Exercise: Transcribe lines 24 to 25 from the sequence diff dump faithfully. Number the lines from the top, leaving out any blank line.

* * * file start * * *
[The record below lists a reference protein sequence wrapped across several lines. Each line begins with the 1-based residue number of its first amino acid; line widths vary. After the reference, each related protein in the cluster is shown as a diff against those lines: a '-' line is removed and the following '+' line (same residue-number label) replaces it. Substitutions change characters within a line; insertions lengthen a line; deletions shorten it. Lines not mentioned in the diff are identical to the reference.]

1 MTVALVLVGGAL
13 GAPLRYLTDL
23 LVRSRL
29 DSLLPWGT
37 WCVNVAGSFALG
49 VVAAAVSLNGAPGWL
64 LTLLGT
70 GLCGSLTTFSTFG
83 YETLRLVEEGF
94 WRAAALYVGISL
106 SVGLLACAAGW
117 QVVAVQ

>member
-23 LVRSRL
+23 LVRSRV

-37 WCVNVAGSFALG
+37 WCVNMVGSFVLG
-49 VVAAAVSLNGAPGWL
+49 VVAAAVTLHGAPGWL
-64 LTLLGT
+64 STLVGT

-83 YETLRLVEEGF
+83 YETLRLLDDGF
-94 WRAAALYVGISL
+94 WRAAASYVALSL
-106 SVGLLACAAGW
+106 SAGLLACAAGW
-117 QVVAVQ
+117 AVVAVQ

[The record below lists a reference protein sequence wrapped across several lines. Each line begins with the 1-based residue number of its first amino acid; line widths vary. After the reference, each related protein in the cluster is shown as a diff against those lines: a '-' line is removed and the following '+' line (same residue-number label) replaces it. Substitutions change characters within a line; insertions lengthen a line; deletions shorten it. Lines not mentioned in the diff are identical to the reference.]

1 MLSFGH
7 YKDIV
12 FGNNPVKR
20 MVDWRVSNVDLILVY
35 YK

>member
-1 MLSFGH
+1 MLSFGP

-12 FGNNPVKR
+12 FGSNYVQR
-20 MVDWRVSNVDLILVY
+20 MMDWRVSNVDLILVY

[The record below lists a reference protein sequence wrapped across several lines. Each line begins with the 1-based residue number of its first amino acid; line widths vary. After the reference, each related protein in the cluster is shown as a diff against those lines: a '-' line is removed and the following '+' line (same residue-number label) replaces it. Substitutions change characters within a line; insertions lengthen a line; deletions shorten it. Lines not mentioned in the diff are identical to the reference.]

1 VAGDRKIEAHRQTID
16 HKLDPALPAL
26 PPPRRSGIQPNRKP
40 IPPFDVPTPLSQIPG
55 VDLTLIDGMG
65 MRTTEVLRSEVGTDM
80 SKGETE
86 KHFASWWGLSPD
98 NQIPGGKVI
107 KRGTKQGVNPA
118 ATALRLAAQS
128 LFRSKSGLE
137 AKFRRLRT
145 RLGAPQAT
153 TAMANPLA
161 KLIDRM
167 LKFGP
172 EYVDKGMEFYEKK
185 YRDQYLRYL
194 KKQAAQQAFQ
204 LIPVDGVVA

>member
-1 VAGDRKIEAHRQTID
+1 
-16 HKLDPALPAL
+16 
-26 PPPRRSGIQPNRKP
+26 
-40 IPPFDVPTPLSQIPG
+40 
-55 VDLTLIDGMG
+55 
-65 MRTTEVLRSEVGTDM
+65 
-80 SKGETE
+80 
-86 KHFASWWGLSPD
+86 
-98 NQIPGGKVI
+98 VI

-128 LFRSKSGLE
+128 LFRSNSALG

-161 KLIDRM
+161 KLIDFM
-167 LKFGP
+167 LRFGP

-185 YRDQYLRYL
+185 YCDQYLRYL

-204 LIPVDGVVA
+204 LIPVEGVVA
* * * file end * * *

+83 YETLRLLDDGF
-94 WRAAALYVGISL